Ray Kurzweil is a very smart man and he posits an interesting theory, but it’s just theory. No testing of his hypothesis has ever been done. And it doesn’t explain how the supercharged oxygen molecules cross the stomach, with a ph of about 2, very acidic, and get into the bloodstream. Mr. Kurzweil reportedly takes 250 vitamins and supplements every day. Mr. Kurzweil remains a well-respected man for all his other achievements in the field of music synthesizers, and speech recognition and synthesis in the form of speech-to-text. Hello Siri.
Several videos show how ionized water can clean vegetables. A glass of dark, dirty-appearing water with a few vegetables in it is mixed with some purported ionized water and instantly the water clears, and presumably, the vegetables, are cleaned. This is a classic Iodine oxidation experiment familiar to any high school chemistry student. It wasn’t the ionized water.
The fact that such a trick would be foisted at all in the marketing of this product was disturbing to me. It’s also noted that rigid, controlled experiments have demonstrated, and I quote, “that washing vegetables in ionized water actually washes off bacteria.” I bet washing them in tap water might have done it also. There were other encounters. That drinking ionized water cures obesity is also claimed. I could find no proof or hypothesis as to why this was the case. This appears to be a relatively recent claim.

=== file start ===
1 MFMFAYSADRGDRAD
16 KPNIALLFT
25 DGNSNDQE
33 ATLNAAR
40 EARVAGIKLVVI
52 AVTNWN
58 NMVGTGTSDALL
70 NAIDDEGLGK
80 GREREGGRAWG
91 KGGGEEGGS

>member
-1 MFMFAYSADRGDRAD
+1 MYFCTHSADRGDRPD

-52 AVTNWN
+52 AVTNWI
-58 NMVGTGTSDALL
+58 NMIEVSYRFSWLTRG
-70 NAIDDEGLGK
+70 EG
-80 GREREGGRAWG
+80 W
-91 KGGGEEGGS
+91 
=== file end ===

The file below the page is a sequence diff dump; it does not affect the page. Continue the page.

My best description of this business is that it is based on the premise that since the body has a slightly basic ph then an even higher ph would be good for the body and probably, through no known mechanism, would improve the quality of life in general.